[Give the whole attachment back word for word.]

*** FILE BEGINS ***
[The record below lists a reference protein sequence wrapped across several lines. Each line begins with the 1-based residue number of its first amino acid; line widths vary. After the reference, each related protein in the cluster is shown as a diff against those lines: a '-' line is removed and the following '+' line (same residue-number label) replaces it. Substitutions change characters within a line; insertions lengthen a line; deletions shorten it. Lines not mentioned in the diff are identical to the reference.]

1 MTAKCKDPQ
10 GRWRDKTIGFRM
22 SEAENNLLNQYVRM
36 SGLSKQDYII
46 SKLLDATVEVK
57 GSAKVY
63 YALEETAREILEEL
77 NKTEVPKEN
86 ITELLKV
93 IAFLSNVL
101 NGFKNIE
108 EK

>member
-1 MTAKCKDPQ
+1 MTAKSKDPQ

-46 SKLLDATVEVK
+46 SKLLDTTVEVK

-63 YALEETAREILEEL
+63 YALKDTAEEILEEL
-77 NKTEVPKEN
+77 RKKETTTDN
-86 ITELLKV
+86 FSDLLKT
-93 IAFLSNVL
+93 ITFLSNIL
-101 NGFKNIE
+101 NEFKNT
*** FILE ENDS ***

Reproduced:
[The record below lists a reference protein sequence wrapped across several lines. Each line begins with the 1-based residue number of its first amino acid; line widths vary. After the reference, each related protein in the cluster is shown as a diff against those lines: a '-' line is removed and the following '+' line (same residue-number label) replaces it. Substitutions change characters within a line; insertions lengthen a line; deletions shorten it. Lines not mentioned in the diff are identical to the reference.]

1 MTAKCKDPQ
10 GRWRDKTIGFRM
22 SEAENNLLNQYVRM
36 SGLSKQDYII
46 SKLLDATVEVK
57 GSAKVY
63 YALEETAREILEEL
77 NKTEVPKEN
86 ITELLKV
93 IAFLSNVL
101 NGFKNIE
108 EK

>member
-1 MTAKCKDPQ
+1 MTAKSKDPQ

-46 SKLLDATVEVK
+46 SKLLDTTVEVK

-63 YALEETAREILEEL
+63 YALKDTAEEILEEL
-77 NKTEVPKEN
+77 RKKETTTDN
-86 ITELLKV
+86 FSDLLKT
-93 IAFLSNVL
+93 ITFLSNIL
-101 NGFKNIE
+101 NEFKNT